African Climate and Development (ACDI) U Process

A deep dive into climate change and development transdisciplinary research questions with academics from UCT and local practitioners.

e designed and facilitated a Theory U process for the University of Cape Town’s (UCT) African Climate and Development Initiative (ACDI). The aim was to come up with a range of transdisciplinary research projects at the nexus of climate and development in the Bergrivier region an hour north of Cape Town. We led twenty UCT academics and local Bergrivier practitioners from diverse disciplines and perspectives through a process that combined learning journeys, online discussion and in-depth workshops.

Co-sensing: The first ten weeks focused on seeing the region through one another’s eyes, to get a felt sense of how each person makes meaning and how they understand the issues facing the region differently. Each participant took turns hosting the on-line forum for a few days, sharing their personal and disciplinary understandings of climate change and development, and the methodologies they use in their work. Over this time, we met at different places in the area to deepen our understanding collectively.

Presencing: We then spent 3 days together on the banks of the Berg River at Kersefontein Farm “at the bottom of the U”, coming up with 4 broad research questions, at different scales

Co-creating: Over the next few months we developed these questions in smaller groups and then came together to review and integrate, exploring through a mapping/modelling process, and then coming up with a synthesising theme of “Transitions” and a commitment to develop the Bergrivier Climate Knowledge Network through different expressions, including new projects, a post-graduate student track, writing together and providing support to one another as our respective work in the region evolved.

With Meshfield, ACDI made its first deliberate exploration of transdisciplinary learning and research. The U process we followed was a deep and immersing process that engendered individual and group understanding of the variety of languages, methods and epistemologies used by different disciplines in academia and practice. This was critical for building trust and appreciation of each other, and creating the environment within which transdisciplinary enquiry could flourish. Many things emerged from the U process, including transdisciplinary student research projects (in one case with five supervisors from different disciplines), the FLOW project, which among other things, drew unemployed youth into an investigation of environmental risks in the Bergrivier municipality, and a new project exploring Food-Water-Energy trade-offs in poor households in the Berg and Breede river catchments.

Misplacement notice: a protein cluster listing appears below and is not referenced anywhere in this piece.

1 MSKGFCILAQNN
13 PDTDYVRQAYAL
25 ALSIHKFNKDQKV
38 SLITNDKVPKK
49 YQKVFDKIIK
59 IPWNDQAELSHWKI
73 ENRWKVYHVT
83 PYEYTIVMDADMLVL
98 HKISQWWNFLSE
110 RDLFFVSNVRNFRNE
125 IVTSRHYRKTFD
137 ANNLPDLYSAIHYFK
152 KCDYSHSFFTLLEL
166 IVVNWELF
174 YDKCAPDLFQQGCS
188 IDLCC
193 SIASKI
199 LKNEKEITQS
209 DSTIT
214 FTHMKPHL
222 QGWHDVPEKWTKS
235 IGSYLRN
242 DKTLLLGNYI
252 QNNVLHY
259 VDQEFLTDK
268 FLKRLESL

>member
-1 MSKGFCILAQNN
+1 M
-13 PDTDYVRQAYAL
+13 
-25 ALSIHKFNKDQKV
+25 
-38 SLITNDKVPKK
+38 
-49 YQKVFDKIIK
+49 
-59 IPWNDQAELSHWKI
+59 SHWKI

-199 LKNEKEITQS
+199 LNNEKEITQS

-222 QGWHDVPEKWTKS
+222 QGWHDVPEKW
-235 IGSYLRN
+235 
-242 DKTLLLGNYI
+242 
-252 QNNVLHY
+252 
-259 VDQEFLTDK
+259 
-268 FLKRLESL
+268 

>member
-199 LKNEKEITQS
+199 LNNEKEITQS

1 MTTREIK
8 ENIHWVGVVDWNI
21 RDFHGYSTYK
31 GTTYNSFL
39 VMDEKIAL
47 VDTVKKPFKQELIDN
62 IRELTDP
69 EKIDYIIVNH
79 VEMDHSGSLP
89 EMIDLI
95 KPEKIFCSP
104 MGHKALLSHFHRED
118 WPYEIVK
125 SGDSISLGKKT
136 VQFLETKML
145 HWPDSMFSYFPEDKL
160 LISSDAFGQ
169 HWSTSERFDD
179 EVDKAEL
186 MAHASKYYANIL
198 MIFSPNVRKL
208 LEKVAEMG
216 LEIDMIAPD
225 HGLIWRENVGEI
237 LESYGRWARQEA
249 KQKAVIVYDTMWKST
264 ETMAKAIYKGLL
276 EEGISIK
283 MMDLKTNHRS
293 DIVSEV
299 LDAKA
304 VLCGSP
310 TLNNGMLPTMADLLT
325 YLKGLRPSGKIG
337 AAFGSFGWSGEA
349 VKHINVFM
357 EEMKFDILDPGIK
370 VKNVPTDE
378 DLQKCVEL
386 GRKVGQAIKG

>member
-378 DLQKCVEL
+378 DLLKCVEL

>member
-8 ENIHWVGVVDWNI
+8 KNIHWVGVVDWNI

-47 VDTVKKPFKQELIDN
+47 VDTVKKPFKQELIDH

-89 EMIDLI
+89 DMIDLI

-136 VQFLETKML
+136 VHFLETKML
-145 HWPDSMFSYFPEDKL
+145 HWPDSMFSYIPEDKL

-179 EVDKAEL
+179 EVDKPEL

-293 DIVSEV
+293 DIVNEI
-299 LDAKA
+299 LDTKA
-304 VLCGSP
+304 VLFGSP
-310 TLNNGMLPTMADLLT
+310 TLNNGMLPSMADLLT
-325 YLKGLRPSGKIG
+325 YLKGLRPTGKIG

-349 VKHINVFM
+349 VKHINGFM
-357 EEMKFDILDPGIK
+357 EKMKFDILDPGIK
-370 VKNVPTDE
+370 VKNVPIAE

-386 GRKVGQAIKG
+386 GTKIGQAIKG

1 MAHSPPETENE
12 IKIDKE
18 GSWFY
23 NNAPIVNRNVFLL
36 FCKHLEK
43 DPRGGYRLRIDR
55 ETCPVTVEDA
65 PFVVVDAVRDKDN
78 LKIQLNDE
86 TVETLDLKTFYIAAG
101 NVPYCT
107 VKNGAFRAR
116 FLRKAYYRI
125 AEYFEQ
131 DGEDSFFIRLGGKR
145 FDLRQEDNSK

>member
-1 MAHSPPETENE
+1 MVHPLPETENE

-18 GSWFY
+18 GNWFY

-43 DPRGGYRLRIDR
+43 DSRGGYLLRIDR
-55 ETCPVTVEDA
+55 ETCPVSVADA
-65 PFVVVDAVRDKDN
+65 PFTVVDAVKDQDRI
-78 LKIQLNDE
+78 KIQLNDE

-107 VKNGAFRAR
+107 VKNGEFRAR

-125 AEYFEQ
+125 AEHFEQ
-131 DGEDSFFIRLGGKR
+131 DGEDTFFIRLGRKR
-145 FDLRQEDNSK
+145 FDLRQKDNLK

Prof Mark New, Pro-Vice Chancellor and Director, Vice-Chancellor, Climate

Meshfield processes build a field of trust and love, creating networks of people to do the work. Anna and John are skilled at creating conditions for doing the tough work required in these transition times full of uncertainty and deep ambiguity. They are passionate about social process and able to help build empathy, compassion and awareness among diverse participants. Their processes enable visioning other possibilities while making it fun and playful. These times require people who are helping, strong, understanding, curious, systems oriented, improvising and vulnerable – Anna and John are such people.
Tania Katzschner, Senior Lecturer, UCT School of Architecture, Planning and Geomatics

We were a bunch of academics from different disciplines, as well as farmers, activists, and officials, trying to understand and work with each other - no easy task! Anna and John did wonders in fostering such collaboration, enabling us to better understand and also to challenge each others’ assumptions. This was all the more remarkable for being a lot of fun, as well!

Ralph Hamann, Research Director, Graduate School of Business, University of Cape Town

I think my most enduring memory of working with Anna and John is the appreciation they had for different ways of interpreting or seeing the world. I also appreciated the combination of theory and practice which they brought to the facilitated workshops. I miss those wonderful and creative interdisciplinary journeys we all undertook together during the Bergrivier project. One great thing to emerge from that effort is that Petra Holden has now been awarded her PhD. I am really pleased about that as her rich and detailed interdisciplinary study of the Grootwinterhoek mountains arose directly from the Bergrivier project.

Timm Hoffman, Leslie Hill Chair of Plant Conservation, Plant Conservation Unit, Department of Biological Sciences, University of Cape Town